• Start with unfinished action items. Unfortunately, even in the best run meetings, not everything can be taken care of every time. Use your meeting notes and agenda from the last meeting to determine if anything was left unfinished, then start this meeting off with any those items so that things don’t get put on the back burner for too long.
  • Leave everyone with clear action items. Checking in to see how things are going is important, but you also need to make sure that the balls keep moving forward. Leave each meeting with attendees knowing what needs to be done by the next time you meet again.

After the Meeting

Finally, Just because your meeting is over, doesn’t mean the work is officially done. Click To Tweet There are still a few more loose threads that you’ll want to tie up.

  • Send out the meeting notes. Make sure you send out your notes to all the attendees right after your meeting is done, with clear action items so that they can implement sooner rather than later. Likewise, if you’ll be hosting another meeting, make sure to include when it will be held, as well.
  • Set reminders to check-in. Sometimes, people need a gentle nudge to get all of their action items accomplished. Once the meeting is over, set yourself some reminders to follow up with anyone who might need it, to keep the ball rolling.

Event Planning

Incorporating Volunteers into Your Planning Meetings

Finally, running a planning meeting with your staff is one thing, but throwing volunteers into the mix can be a whole other ball game.

If you choose to incorporate volunteers into your next event, here are a couple strategies you can use to make your planning meeting even more successful.

 

  • Be prepared. Just like any planning meeting you’d have with your staff, it’s also essential that you have all the I’s dotted for the meeting with your volunteers. Create and print out a meeting agenda for everyone.
Feel free to check out our free worksheet here to see how you can write a meeting agenda you’ll actually follow.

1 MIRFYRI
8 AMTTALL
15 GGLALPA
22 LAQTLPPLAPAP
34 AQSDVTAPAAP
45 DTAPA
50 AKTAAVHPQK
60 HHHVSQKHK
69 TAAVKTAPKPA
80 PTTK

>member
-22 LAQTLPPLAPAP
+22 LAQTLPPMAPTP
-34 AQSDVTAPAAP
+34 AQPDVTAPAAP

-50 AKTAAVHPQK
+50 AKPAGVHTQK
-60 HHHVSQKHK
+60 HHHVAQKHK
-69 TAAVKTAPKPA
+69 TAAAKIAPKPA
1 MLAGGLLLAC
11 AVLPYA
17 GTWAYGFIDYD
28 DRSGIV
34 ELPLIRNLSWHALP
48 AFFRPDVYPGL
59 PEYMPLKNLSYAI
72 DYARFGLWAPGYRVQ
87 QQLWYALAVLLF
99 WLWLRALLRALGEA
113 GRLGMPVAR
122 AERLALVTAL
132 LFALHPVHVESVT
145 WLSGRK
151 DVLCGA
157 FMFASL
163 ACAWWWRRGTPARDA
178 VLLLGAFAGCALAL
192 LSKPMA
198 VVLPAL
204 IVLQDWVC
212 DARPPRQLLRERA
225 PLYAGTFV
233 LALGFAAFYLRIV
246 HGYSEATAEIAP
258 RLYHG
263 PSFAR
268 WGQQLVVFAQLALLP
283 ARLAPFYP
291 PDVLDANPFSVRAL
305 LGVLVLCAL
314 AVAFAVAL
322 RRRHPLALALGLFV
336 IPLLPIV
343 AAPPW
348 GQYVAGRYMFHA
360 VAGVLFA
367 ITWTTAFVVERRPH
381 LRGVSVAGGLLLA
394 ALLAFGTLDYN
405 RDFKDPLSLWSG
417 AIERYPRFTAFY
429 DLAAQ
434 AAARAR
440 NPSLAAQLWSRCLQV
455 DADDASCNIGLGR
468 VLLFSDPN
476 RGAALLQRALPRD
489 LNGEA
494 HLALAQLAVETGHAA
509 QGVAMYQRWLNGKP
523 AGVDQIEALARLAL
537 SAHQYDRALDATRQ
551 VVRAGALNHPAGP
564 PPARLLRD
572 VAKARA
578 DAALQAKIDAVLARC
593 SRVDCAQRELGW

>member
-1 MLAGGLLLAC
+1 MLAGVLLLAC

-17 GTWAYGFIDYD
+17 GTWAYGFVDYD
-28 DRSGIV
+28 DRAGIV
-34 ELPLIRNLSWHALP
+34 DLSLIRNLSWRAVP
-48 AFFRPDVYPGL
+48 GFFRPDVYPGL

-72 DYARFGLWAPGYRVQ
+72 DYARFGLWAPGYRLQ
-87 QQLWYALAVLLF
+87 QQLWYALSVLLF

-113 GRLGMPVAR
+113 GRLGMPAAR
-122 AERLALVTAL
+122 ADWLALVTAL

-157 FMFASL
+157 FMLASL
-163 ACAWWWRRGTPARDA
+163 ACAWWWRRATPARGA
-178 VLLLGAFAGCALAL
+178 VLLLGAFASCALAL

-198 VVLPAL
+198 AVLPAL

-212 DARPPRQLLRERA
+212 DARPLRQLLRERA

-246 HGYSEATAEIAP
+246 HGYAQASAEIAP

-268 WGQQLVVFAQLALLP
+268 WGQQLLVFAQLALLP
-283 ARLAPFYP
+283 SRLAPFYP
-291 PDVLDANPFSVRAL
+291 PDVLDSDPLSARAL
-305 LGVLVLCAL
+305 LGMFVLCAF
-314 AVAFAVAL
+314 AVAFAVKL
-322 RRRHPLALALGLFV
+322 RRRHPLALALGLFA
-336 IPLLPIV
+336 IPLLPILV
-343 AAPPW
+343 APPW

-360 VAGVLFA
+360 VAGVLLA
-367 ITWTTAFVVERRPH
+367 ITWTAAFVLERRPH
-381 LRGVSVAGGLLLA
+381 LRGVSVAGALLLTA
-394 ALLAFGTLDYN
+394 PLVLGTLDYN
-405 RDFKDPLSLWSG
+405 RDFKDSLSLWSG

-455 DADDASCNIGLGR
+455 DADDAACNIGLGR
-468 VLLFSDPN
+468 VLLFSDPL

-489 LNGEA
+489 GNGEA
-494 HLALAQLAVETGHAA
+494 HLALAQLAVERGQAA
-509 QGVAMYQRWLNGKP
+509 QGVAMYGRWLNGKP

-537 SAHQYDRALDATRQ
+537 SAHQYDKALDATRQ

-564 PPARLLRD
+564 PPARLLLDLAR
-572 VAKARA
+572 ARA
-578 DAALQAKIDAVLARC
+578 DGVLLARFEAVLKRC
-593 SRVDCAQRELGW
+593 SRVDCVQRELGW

• Keep everyone up to date. Choose topics that you specifically want feedback on from your volunteers or topics that you’d like to update your attendees on. People like to be in the know, so communicating updates to your volunteers is as important as it is to your staff.
  • Be hyper-aware of their time commitment. Including volunteers in your event planning meeting means that you need to take into account when they are available, which is usually after hours. Therefore, it’s important to keep the meeting to an hour or less, as volunteers don’t want their time wasted and won’t be as willing to come back. Likewise, start the meeting on time and let everyone know when the meeting is done. This seems like a no-brainer, but it’s easy to let the meeting linger and start having side conversations, and then some people are left wondering if they can leave or not. It’s best to signal to everyone when the meeting is officially over, and then let people start their side conversations.
  • Define who is in charge. If you won’t be running the meeting yourself, assign a meeting leader. This leader should make sure the meeting is sticking to the agenda but also allowing opinions to be heard. If side conversations start, it is also their job to gently guide everyone back on topic. Remember, volunteers are giving their time and would rather not be barked at.